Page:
A conversation with Camille Dungy
In honor of writer, poet and scholar Camille Dungy’s new book, Soil: The Story of a Black Mother’s Garden, there will be a launch event at 6 p.m. Thursday, May 4 at the Old Town branch of the Poudre River Library. Hosted by Old Firehouse Books, the event will feature a conversation with Dungy and fellow author Laura Pritchett. The event is free and open to the public.
Colorado State University Distinguished Professor Camille Dungy is a nationally celebrated poet and writer whose work examines the environment, social justice, history, culture and family.
Her works include four collections of poetry, including Trophic Cascade, which was the winner of the Colorado Book Award, and the essay Guidebook to Relative Strangers: Journeys into Race, Motherhood, and History, a finalist for the National Book Critics Circle Award. She’s also edited several anthologies including the landmark work Black Nature: Four Centuries of African American Nature Poetry, the first anthology to focus on nature writing by African American poets.
Over the years, she has received the 2021 Academy of American Poets Fellowship, two National Endowment for the Arts literature fellowships, and an American Book Award. In 2019, she received the Guggenheim Fellowship to write her latest book, Soil: The Story of a Black Mother’s Garden, which comes out May 2.
Audit host Stacy Nick spoke with Dungy about the book, her poetry and her work here at CSU.
The Audit transcript
Hi, Camille. Thanks for being here.
Oh, I’m so happy to be here. Thanks for having me.
Now, when you received the Guggenheim Fellowship, you didn’t originally set out to write a memoir, per se. So, how did the book kind of evolve?
I applied to the Guggenheim Fellowship with a proposal to write a book called “Soil.” So, I was already interested in the ideas of thinking about what grew up from the land around me. But the fellowship came to me in 2020. And so, I had set out a daily writing habit, and I was really excited that I was going to have all day to write while my daughter was at school. And I didn’t have the responsibilities of teaching. And then the 2020 that we all know descended upon us. And my husband was still teaching, he’s Dr. Ray Black in the ethnic studies department. He had a class of 90 students that he had to very, very quickly turn into an online class. And so, he was sort of not around, shall we say. And I was the one responsible for overseeing my daughter’s virtual education. And the book project changed considerably as a result. My questions about what grew up out of the space around me became much more focused on thinking about my daughter and thinking about her education and what kind of lessons we teach our children and how our lessons about the past affect our present and our future. And so that ended up working its way into the book in a way that I could never have predicted. And the intersections between history and family and questions of what expectations are for women as mothers, as artists, as professionals. All of these kinds of questions really came to the fore for me, as they did for a lot of people, obviously, during that time.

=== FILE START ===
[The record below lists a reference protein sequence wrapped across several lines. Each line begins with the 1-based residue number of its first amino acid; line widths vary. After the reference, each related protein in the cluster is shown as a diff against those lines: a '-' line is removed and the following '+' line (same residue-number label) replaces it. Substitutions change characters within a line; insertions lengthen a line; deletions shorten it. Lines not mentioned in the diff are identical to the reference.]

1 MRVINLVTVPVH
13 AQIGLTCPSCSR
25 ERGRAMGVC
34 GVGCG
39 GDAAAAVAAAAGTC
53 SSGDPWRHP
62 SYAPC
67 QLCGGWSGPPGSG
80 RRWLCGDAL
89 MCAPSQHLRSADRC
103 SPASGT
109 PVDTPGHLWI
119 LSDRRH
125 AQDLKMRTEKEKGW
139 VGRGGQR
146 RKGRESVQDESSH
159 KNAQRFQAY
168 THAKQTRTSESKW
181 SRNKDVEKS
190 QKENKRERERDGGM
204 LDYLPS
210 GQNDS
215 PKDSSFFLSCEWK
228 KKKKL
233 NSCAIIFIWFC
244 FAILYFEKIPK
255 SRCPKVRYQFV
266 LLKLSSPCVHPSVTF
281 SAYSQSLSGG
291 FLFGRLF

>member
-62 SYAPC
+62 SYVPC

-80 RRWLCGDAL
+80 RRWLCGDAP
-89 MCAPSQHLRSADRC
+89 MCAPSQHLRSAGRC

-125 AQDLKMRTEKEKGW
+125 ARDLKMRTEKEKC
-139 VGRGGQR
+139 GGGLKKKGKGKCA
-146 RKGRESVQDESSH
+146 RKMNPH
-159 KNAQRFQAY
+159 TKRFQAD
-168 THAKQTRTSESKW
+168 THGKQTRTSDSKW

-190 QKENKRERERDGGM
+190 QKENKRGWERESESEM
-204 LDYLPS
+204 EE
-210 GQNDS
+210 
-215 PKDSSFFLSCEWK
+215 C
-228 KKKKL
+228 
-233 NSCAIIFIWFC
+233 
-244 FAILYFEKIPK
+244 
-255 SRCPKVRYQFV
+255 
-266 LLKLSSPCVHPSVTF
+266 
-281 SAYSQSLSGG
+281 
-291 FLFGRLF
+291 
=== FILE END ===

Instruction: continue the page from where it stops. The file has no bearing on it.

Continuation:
As you mentioned, the world was in a lot of upheaval. There was the global pandemic, but also nationally the Black Lives Matter movement was taking shape and calling attention to Breonna Taylor, George Floyd and Elijah McClain, just a few of the Black women and men who died at the hands of police. And here in Colorado, there were fires raging. The Cameron Peak Fire burned for nearly four months and spanned more than 200,000 acres. All of these things were happening at once. And I wondered, I feel like writing is usually probably a cathartic experience, but I wondered at that point if you felt you didn’t have any way to get away from the world when you were writing about it, because it was just everywhere.
I did not feel as if I had any way of getting away from the world, you know, during some of those worst fire days. I couldn’t breathe in my own house. And I have a house with very good insulation and filtration systems. These threats were pervasive. And so, another thing that really shifted from my initial idea, from my Guggenheim proposal to what you would have if you picked up the book Soil now, is I had to radically rethink my ideas of what constituted nature writing and why. I think I have always understood that there are a lot of barriers to entry to environmental writing and the general American imagination of who is an environmentally conscious person and what that might look like. That’s always been something that I‘ve been sort of working on, to open these kinds of ideas to a wider range of people. But living in this moment when I couldn’t walk outside without being hyper aware of climate change issues and social justice issues and the needs of my own family made me physically, you know, like, completely embodied the fact that for so many people it is absolutely impossible to just get away from it all and to move into that 19th century, and mid-20th century environmental writing ideal of going out by oneself and just sort of communing with nature in solitude, which I think is so much of the environmental writing tradition. And so, throughout Soil, I end up really interrogating even the desire to go out by yourself, the desire to completely disconnect from the realities of the world. And I began to really want my own writing to accurately express the entanglement that I think so many of us live day to day. So that when I’m thinking about growing things in the yard, I’m thinking about it because I’m thinking about how to make a beautiful, safe, sustaining place for my family; how to help welcome native pollinators to the space; how to deal with my homeowner’s association, who may or may not think it’s OK for me to let things stand over the winter. Right? All of those things are happening while I‘m thinking about caring for my garden, and I wanted a book that expressed that entanglement and that sort of complexity of most of our lives.